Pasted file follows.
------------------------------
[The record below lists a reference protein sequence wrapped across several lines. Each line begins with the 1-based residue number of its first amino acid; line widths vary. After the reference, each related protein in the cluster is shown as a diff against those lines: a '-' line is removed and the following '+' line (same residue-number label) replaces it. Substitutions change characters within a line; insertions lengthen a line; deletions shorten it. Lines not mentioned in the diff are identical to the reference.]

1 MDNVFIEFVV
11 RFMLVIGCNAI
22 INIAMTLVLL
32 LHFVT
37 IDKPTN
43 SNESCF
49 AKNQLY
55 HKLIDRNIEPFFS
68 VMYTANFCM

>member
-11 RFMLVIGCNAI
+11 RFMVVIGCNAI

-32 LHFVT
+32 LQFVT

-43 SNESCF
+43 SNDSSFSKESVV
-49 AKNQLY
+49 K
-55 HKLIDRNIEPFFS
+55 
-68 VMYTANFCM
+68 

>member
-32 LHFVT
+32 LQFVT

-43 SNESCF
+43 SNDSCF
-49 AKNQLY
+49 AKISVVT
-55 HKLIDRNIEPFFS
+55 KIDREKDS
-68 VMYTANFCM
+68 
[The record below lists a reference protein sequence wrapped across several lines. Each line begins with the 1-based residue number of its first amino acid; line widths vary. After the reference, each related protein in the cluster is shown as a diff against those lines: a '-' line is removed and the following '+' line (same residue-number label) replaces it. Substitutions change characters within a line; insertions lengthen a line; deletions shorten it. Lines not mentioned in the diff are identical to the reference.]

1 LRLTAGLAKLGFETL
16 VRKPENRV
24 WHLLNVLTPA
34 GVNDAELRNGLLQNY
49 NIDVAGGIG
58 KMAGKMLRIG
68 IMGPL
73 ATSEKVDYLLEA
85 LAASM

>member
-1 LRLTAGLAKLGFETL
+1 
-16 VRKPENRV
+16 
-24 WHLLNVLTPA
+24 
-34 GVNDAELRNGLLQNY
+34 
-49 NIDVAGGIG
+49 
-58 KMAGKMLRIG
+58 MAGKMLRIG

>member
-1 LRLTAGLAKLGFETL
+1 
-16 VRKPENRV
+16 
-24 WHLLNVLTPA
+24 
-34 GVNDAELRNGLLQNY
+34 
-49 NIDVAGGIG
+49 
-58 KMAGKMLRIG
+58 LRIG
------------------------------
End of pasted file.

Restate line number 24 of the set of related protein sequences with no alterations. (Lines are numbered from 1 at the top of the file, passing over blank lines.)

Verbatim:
>member